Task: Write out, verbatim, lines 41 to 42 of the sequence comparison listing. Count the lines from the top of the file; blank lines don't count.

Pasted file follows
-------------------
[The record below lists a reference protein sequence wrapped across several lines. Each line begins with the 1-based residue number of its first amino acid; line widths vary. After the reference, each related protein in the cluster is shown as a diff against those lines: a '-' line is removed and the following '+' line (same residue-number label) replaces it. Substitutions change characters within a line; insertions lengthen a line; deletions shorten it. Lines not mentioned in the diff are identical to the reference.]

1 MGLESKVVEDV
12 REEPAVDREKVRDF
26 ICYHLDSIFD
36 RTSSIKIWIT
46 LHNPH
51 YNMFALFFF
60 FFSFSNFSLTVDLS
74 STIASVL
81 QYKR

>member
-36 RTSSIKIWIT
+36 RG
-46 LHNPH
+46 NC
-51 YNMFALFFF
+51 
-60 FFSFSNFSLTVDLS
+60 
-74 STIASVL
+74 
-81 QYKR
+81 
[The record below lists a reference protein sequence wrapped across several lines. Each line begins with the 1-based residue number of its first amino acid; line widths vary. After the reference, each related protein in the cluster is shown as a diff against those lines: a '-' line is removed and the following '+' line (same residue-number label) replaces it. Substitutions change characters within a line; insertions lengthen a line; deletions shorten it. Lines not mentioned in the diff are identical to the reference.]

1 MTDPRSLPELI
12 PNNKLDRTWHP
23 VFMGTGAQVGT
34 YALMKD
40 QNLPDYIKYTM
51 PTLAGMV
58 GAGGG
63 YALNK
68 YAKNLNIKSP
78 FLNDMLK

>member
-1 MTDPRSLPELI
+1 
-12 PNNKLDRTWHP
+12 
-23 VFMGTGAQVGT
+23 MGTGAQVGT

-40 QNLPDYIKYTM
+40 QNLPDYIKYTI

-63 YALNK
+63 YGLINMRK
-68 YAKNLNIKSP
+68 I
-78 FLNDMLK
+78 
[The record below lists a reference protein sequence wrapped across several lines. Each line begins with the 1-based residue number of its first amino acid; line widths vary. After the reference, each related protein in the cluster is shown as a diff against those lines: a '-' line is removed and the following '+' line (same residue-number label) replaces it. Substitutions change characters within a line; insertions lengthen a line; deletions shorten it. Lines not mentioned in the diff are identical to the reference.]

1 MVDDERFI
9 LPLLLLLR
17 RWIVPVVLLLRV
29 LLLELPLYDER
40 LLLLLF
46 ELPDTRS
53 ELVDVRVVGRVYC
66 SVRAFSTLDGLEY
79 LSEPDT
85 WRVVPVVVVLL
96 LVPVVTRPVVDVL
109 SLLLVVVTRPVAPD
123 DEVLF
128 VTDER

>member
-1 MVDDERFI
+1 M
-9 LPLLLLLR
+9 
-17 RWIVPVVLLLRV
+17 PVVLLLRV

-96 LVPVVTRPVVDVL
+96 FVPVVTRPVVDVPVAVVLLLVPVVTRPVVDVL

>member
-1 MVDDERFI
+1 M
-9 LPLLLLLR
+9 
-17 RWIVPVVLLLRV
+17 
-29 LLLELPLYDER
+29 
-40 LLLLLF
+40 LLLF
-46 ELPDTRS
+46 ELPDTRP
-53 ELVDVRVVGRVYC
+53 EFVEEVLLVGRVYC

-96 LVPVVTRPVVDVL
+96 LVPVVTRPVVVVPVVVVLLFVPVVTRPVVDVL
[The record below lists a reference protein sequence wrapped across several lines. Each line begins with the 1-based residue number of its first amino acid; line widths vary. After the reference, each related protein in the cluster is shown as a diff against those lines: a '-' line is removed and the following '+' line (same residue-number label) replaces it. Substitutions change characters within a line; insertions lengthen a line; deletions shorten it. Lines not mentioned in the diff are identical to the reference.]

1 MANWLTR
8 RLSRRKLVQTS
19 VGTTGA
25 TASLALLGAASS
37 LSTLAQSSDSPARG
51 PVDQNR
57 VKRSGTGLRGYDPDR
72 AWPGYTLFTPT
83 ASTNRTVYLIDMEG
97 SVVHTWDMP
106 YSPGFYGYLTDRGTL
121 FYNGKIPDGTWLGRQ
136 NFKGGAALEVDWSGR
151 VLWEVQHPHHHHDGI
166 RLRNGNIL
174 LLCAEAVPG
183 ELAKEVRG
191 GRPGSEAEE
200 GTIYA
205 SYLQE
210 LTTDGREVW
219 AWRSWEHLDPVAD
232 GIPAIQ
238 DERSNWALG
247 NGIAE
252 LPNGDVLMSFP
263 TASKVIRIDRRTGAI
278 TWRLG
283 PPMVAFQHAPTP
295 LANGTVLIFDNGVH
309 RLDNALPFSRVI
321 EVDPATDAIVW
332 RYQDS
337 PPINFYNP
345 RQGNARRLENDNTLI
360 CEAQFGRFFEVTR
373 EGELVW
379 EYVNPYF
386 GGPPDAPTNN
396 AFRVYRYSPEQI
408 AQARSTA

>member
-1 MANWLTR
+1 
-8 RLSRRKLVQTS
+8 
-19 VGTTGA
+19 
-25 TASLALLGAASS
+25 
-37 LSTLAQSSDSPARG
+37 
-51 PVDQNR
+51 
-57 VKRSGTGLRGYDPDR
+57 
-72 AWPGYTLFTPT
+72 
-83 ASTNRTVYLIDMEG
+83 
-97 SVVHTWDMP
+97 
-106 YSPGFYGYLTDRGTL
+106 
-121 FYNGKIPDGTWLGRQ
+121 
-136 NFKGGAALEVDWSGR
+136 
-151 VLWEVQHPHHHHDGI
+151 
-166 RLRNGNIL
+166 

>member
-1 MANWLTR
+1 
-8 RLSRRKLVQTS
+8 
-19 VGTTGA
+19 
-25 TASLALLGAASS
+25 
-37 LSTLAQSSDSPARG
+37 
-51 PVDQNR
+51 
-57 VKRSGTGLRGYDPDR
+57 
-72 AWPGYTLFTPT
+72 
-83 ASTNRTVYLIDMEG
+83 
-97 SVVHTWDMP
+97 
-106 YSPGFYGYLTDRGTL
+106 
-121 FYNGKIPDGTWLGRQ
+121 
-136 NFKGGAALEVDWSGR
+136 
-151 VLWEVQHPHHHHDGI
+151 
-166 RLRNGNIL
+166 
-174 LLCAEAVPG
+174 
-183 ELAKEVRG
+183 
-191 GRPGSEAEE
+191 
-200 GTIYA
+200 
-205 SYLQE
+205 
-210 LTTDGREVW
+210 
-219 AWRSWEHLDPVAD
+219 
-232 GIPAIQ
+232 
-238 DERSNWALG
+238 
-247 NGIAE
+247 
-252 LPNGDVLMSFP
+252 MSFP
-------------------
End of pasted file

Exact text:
+23 MGTGAQVGT

-40 QNLPDYIKYTM